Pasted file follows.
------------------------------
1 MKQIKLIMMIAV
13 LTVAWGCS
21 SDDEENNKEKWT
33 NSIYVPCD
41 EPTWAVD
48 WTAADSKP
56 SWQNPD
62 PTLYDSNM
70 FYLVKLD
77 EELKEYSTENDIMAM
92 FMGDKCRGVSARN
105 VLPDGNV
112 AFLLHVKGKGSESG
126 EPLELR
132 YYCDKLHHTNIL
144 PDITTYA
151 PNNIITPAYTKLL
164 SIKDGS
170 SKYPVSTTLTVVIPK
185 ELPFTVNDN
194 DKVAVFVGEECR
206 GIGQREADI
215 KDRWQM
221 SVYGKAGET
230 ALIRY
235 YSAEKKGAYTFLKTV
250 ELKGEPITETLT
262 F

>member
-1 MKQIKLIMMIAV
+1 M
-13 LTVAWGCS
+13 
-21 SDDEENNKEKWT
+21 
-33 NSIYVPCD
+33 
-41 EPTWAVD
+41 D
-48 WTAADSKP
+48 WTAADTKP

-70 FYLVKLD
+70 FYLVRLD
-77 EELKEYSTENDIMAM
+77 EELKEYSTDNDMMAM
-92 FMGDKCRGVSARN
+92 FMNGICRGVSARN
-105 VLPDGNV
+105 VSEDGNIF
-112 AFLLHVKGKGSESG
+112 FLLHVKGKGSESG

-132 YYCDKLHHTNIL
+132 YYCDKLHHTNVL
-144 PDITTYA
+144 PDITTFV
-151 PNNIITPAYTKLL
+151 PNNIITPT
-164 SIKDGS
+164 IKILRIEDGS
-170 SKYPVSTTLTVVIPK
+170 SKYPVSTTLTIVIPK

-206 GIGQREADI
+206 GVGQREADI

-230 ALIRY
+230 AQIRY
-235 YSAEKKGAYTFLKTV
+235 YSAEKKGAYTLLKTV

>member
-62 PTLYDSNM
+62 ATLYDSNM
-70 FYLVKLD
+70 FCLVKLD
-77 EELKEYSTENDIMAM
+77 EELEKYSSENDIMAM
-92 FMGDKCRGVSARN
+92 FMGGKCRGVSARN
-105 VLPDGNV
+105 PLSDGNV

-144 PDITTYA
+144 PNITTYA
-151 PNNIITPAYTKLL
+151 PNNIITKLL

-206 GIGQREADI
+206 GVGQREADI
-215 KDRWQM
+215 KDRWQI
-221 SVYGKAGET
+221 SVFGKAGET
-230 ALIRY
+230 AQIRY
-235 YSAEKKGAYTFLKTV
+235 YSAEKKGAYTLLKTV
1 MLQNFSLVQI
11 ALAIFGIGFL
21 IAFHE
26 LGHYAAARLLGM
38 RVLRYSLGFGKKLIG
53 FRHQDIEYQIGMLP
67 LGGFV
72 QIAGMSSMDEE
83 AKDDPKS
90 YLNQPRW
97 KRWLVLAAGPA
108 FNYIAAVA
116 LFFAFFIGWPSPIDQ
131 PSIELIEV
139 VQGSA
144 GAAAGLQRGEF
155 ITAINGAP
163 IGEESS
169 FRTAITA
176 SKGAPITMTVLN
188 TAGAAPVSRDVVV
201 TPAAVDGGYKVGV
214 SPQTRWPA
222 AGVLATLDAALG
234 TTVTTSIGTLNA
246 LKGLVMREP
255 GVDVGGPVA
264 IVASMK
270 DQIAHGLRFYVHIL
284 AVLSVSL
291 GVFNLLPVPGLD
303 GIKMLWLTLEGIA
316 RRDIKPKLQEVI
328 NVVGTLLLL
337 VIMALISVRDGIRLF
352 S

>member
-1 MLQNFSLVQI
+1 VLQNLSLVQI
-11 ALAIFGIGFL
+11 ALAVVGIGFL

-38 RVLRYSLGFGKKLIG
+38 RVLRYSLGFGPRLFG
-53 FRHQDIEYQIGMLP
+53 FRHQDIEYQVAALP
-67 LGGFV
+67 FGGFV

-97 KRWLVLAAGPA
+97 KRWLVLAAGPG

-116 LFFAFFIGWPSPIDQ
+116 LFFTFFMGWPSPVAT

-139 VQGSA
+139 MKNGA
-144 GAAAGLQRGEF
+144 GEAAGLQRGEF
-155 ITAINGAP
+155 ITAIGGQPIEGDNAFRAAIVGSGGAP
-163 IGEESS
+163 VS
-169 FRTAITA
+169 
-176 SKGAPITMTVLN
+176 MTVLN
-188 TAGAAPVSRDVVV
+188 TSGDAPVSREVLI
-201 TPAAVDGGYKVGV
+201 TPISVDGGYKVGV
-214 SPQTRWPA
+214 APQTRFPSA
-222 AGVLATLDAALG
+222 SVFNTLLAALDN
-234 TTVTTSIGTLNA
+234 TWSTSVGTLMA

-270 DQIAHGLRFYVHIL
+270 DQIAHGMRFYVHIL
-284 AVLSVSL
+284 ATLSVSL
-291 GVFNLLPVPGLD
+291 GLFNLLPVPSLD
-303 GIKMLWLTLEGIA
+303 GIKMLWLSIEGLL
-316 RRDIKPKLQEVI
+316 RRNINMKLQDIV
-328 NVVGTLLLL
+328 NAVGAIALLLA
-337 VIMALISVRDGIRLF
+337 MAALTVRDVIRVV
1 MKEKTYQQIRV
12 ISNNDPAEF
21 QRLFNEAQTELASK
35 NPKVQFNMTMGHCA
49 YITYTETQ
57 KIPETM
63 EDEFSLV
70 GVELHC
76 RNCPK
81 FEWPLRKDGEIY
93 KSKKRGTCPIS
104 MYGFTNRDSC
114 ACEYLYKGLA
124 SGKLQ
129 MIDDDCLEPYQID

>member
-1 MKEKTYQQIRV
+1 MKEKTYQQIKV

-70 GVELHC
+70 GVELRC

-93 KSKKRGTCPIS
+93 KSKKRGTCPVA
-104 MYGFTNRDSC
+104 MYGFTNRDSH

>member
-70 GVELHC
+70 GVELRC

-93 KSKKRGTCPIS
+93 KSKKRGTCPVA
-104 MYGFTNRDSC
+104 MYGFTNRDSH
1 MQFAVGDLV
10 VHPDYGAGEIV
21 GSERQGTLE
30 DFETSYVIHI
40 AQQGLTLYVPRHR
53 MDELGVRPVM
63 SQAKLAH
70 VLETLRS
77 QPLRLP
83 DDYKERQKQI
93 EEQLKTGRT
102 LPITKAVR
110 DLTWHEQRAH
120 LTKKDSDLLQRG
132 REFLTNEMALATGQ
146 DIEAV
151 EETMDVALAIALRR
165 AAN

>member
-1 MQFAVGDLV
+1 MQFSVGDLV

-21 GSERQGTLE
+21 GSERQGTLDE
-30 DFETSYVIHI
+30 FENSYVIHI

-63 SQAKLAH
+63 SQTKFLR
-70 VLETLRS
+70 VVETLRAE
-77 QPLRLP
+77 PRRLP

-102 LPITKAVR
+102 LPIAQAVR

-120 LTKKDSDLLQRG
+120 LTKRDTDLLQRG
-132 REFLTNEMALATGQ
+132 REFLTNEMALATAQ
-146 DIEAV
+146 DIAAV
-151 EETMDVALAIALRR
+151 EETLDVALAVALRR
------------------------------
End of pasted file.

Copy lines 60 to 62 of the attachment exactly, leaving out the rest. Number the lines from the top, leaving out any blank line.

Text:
-170 SKYPVSTTLTVVIPK
+170 SKYPVSTTLTIVIPK

-206 GIGQREADI